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The Redhead

Taylor Kowalski, babbling about books.

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Shadow and Bone (Grisha Trilogy)

Shadow and Bone - Leigh Bardugo I posted my initial thoughts on this book earlier, which can be found here, if you’re interested.

This is a tough book to review. I genuinely did not enjoy the vast majority of it. The only thing that kept me reading was that I spent ten dollars on it and had written in it at one point and surely couldn’t return it now.

Despite that, I might give the next book a shot. Elaboration below.

If you read the back of the book, you’ll think that this is going to be something with political intrigue and violence and maybe even sex. If you read the inside of the book, you’ll find it’s only one of those things, and even that is falteringly and easily remedied by the Grisha Healers. (So, no. It’s not sex.) You’ll also find that it takes Bardugo 236 pages—maybe 53,000 words, if my math and cross-productin’ are right—to arrive at the blurb’s stakes.

So, what are the first 50,000 words of this book about?

Alina getting pretty and going to school.


After she makes some glowy stuff with her hands to ward off some freaky shadow monsters, a gang of greedy Grisha haul her away to Os Alta, the Little Palace, to exploit her power. They’re led by the Darkling, who’s smoking hot because of course he is. From there, she spends the next 150 pages getting makeovers, trying on pretty clothes, and going through tedious descriptions of her schooling.

If I’d known I was signing up for the nineteenth century Slavic edition of Gossip Girls, I wouldn’t have read this book.

The ending rushes towards some violent conflict that resolves itself too quickly. This book exists as buildup for the second book, as the only worthwhile thing that happens is in the last quarter of the thing. A better writer could have done twice as much in half the word count. Unfortunately, Shadow and Bone wasn’t written by a better writer; it was written by Leigh Bardugo, and you gotta take what you can get.

Alina Starkov. Main character. Blatantly dislikable. She’s a passive aggressive, vapid, weepy, bitchy, and generally selfish human being. What was probably intended as cutesy sass is little more than Alina being a twat.

The secondary characters surrounding her are overwhelmingly flat. There’s the senselessly mean girl, Zoya; the carbon copy Mr. Miyagi, complete with a cheap pseudo-Chinese accent, Botkin; the fairy godmother/guide Genya. We’ve even got a love triangle in the works, one corner occupied by Alina’s childhood best friend Mal and the other by the Mysterious and Steamy Newcomer ™, the Darkling.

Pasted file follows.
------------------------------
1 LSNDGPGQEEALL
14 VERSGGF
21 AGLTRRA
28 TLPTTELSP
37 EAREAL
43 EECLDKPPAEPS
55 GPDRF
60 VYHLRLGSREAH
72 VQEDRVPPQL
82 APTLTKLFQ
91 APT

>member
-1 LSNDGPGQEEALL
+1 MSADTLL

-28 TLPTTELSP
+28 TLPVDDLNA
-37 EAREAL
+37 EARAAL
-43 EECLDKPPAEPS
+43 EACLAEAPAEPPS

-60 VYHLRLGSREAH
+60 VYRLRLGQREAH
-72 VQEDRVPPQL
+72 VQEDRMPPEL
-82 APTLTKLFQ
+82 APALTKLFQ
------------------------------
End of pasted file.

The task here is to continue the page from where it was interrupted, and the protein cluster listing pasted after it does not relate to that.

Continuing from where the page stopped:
The characters are strung together by cheap stereotype after cheap stereotype, shambling around as if some vaguely Russian names are diverse enough to salvage their identities.

Also, 99.99999% of them are beautiful or gorgeous or stunning or whatever. It’s nauseating.

World Building
Much like her plot and characterization, Bardugo’s world building was shallow, her culture middling and vague. It felt like she let the Russian inferences establish her world, rather than doing it herself.

The biggest problem with that is that it’s lazy and cheap writing. Smaller problems arise, however, when she makes some pretty big cultural divergences from traditional Russian history. For example, Bardugo warps several names by breaking the rule that Russian first and last names need to be of the same gender. She has masculine first names with feminine surnames, as with Ilya Morozova, feminine first names with masculine surnames, present in the very narrator’s name, Alina Starkov. She also mentions people getting drunk on kvas all the time. Which would be hard to do, since kvas has a less than 1% alcohol content and is essentially nonalcoholic beer. These small details ruined the credibility of her already thin world building for me.

Another thing that bothered me about this culture is how modern the dialogue and narration sounded. This book is set in a time when guns were only recently introduced for military use. That’s the nineteenth century, more or less. Her Ravka is clearly based on imperialist Russia. However, the dialogue sounds like these people could be from the twenty-first century. It’s hard to believe in a fantasy world set in the past with contemporary diction.

All those qualities squished together made Shadow and Bone more than a little underwhelming. If you like light fantasy, boring characters, and aristocratic drama, here you are.